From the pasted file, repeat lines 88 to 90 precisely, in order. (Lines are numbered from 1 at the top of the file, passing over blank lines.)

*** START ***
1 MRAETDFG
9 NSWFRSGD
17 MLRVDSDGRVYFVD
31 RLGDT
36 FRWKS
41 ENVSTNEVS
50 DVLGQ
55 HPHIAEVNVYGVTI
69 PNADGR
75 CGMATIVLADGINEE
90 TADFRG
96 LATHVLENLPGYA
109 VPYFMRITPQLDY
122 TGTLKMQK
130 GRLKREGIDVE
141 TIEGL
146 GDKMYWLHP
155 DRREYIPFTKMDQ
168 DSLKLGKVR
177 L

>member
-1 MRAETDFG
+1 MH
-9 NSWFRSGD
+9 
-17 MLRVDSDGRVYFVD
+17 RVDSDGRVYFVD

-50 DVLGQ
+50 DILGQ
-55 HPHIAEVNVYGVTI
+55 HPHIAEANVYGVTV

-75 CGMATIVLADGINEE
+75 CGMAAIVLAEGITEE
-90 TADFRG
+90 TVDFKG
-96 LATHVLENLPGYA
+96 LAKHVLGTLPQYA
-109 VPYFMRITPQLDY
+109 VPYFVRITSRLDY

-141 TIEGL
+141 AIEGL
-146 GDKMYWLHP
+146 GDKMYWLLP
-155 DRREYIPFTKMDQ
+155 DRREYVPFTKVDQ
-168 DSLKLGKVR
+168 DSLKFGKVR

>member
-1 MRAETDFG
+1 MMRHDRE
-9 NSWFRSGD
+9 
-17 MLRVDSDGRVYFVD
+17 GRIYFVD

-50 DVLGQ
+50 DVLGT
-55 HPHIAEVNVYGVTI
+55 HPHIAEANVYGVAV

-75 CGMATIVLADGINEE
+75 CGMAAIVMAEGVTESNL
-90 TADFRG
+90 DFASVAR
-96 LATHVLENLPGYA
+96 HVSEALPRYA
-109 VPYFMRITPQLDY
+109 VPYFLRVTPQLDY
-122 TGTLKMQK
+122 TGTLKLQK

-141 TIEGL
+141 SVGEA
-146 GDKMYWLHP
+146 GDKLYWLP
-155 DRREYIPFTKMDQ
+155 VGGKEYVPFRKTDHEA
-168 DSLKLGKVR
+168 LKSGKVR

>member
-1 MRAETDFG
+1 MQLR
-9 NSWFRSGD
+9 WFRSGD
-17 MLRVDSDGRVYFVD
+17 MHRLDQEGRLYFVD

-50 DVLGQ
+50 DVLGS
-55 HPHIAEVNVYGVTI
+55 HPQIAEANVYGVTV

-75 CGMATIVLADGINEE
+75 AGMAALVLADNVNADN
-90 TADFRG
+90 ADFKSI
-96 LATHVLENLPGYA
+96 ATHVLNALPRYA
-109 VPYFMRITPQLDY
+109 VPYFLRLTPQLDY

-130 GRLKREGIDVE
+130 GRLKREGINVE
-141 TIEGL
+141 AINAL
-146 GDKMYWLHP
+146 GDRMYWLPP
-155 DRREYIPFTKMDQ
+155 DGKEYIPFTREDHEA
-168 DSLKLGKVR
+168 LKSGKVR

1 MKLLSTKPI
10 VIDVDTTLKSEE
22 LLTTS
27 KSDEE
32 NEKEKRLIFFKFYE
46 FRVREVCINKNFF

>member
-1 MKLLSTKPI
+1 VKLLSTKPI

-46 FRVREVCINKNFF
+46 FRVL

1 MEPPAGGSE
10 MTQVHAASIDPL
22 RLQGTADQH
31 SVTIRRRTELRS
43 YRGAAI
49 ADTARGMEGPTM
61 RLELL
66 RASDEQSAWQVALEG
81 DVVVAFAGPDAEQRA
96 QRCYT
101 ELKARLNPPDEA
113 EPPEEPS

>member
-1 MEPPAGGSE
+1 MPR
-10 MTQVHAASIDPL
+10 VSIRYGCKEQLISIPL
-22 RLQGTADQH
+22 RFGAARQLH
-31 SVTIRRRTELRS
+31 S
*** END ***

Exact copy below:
-75 CGMATIVLADGINEE
+75 AGMAALVLADNVNADN
-90 TADFRG